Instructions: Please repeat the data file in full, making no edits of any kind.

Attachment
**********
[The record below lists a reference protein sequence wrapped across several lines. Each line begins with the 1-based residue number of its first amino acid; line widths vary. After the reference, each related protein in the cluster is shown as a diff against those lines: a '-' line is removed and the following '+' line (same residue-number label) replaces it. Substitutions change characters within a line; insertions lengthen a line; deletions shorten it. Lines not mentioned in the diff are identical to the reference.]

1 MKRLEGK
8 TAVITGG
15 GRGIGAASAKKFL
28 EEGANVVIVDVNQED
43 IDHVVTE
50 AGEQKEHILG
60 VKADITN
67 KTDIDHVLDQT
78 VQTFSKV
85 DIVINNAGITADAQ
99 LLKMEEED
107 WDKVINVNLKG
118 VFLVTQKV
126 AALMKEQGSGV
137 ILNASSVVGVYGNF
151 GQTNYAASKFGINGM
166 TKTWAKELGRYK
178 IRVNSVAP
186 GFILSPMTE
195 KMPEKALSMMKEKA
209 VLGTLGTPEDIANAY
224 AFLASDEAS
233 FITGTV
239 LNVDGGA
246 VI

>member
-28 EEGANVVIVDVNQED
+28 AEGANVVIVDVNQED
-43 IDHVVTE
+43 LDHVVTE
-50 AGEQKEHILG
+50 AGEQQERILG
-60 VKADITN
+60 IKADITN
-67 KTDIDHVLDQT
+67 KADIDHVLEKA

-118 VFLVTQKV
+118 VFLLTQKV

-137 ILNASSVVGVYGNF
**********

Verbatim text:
[The record below lists a reference protein sequence wrapped across several lines. Each line begins with the 1-based residue number of its first amino acid; line widths vary. After the reference, each related protein in the cluster is shown as a diff against those lines: a '-' line is removed and the following '+' line (same residue-number label) replaces it. Substitutions change characters within a line; insertions lengthen a line; deletions shorten it. Lines not mentioned in the diff are identical to the reference.]

1 MKRLEGK
8 TAVITGG
15 GRGIGAASAKKFL
28 EEGANVVIVDVNQED
43 IDHVVTE
50 AGEQKEHILG
60 VKADITN
67 KTDIDHVLDQT
78 VQTFSKV
85 DIVINNAGITADAQ
99 LLKMEEED
107 WDKVINVNLKG
118 VFLVTQKV
126 AALMKEQGSGV
137 ILNASSVVGVYGNF
151 GQTNYAASKFGINGM
166 TKTWAKELGRYK
178 IRVNSVAP
186 GFILSPMTE
195 KMPEKALSMMKEKA
209 VLGTLGTPEDIANAY
224 AFLASDEAS
233 FITGTV
239 LNVDGGA
246 VI

>member
-28 EEGANVVIVDVNQED
+28 AEGANVVIVDVNQED
-43 IDHVVTE
+43 LDHVVTE
-50 AGEQKEHILG
+50 AGEQQERILG
-60 VKADITN
+60 IKADITN
-67 KTDIDHVLDQT
+67 KADIDHVLEKA

-118 VFLVTQKV
+118 VFLLTQKV

-137 ILNASSVVGVYGNF